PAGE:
“Parents want and deserve power over their child’s education and most states do a poor job of providing it.” said CER President Jeanne Allen. “The Parent Power Index represents the first time someone has quantified for parents how much power they do or don’t have over their child’s education.  And just as important, PPI educates parents on how to use the power they do have as well as how to get more.  It’s vital information that’s been missing from their arsenal – until now,” Allen continued.

“Parent power in education is not only a matter of public interest, but it’s a matter of public right. It’s also the only thing that is going to fix our educational

Read More …

Parents vs. The Blob

by Jeanne Allen
Highland Community News
September 10, 2012

A parent revolution is underway, and most Americans don’t have a clue it’s happening. That’s because most of us – concerned as we are about the environment, jobs and our own family’s sustainability – think education is someone else’s responsibility. And the self-perceived “owners” of the traditional education system – The Blob – stand in the way of virtually all meaningful education reform and work hard to give you the sense that everything is under control.

But reality has a way of intruding. Parents are waking up to the disturbing reality that they have no influence over where and how their children are educated. With eyes increasingly opened, they seek out others who have similar epiphanies and band together to change things. And then, like something out of a bad movie (cue creepy music) The Blob kicks into gear. The moment these parents gain any traction for real change, they find information that confirms they are not alone and they are off. And then, they are immediately maligned by phony Blob front groups portraying themselves as parent-friendly.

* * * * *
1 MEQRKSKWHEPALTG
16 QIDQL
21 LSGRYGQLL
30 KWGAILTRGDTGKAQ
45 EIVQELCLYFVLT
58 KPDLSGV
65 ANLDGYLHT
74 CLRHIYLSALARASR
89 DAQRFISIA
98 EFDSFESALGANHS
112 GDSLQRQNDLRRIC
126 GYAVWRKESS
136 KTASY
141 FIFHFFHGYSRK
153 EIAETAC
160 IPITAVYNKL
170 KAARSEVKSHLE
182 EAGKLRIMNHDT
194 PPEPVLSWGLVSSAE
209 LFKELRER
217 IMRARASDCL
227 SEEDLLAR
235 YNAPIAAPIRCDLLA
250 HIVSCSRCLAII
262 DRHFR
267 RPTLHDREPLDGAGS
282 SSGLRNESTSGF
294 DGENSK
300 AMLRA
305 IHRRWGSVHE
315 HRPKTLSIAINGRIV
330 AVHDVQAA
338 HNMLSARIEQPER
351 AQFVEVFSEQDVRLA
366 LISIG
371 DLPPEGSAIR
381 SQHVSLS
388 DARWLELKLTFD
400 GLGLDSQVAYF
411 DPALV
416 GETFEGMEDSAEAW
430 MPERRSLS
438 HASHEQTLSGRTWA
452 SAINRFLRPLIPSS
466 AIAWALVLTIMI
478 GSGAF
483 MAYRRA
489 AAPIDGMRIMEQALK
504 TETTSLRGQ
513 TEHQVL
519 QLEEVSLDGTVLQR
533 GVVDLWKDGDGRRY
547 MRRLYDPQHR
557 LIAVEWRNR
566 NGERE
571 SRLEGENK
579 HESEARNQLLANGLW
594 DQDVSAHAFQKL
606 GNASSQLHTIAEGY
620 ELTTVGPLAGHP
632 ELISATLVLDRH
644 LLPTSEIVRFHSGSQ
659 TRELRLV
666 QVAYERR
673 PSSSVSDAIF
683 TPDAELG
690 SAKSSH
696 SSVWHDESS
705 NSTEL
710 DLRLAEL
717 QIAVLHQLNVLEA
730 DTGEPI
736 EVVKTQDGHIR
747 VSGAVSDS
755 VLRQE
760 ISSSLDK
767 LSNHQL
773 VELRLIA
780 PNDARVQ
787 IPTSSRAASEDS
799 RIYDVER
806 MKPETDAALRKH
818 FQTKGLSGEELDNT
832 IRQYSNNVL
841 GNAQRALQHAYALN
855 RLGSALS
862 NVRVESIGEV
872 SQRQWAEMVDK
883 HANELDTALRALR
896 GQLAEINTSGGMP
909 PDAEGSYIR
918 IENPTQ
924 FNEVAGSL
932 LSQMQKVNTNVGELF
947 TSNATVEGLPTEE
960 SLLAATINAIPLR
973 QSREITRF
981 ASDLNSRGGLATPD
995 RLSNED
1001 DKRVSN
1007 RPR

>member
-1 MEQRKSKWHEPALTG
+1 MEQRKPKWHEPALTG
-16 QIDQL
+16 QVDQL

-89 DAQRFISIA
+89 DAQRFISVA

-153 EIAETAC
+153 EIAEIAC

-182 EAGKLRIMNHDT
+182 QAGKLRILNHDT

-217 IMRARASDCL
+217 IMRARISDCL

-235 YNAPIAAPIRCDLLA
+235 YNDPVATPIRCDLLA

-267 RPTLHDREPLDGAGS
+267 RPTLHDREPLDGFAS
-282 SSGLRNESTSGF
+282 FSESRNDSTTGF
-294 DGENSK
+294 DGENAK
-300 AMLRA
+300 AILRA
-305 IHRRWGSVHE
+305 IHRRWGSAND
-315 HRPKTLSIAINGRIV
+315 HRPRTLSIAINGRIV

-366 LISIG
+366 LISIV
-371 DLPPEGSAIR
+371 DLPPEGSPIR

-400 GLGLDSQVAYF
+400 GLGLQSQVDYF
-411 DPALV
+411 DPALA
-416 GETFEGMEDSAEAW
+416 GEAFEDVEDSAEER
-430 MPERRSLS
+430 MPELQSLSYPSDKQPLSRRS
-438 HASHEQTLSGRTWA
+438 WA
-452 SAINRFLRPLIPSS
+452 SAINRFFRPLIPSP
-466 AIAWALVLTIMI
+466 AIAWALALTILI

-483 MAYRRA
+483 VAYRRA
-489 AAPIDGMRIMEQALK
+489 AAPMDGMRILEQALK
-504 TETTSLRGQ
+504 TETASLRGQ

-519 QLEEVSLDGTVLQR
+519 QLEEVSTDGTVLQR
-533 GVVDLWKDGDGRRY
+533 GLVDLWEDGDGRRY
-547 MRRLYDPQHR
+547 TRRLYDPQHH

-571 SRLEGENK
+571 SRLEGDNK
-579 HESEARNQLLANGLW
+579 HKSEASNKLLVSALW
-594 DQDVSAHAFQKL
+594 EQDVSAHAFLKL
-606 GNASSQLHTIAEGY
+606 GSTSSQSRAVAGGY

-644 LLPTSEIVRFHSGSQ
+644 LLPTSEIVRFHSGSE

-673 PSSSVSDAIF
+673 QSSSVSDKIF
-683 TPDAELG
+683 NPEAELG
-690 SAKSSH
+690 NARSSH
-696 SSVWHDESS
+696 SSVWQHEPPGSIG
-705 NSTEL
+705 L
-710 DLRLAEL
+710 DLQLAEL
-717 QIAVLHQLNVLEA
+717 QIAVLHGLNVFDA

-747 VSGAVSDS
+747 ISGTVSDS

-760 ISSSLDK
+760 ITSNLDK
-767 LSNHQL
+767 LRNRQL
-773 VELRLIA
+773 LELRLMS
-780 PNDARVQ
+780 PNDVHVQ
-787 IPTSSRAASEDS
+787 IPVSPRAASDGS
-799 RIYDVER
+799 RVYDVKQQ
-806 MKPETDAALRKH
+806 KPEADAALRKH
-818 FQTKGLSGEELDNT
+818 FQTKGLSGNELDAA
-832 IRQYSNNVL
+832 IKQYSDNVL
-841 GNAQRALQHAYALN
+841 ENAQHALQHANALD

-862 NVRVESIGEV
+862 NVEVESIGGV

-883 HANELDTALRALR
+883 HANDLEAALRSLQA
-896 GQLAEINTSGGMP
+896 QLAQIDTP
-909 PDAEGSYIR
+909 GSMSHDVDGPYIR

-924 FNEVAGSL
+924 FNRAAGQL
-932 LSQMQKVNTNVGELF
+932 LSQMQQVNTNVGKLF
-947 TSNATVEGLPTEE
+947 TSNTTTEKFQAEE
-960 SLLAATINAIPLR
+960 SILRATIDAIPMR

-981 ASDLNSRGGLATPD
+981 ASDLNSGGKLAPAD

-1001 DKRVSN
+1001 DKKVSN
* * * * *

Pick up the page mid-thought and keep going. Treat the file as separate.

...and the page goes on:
Case in point: As I was sitting at home on a recent Friday night, bracing myself for the week ahead when I’d be dropping my two youngest at college, I decided to tweet my pleasure over Teachers Rock, a solid hour on prime time TV whose star studded cast paid tribute to rank and file teachers. Such teachers move mountains for children and defy the status quo, often at great personal cost. This is illustrated by the upcoming feature film Won’t Back Down, which chronicles the efforts of a parent and teacher to transform their failing school. As it was advertised during the show, parent groups began praising what they saw, only to be attacked, as

Read More …

An Honest Mistake = Slander?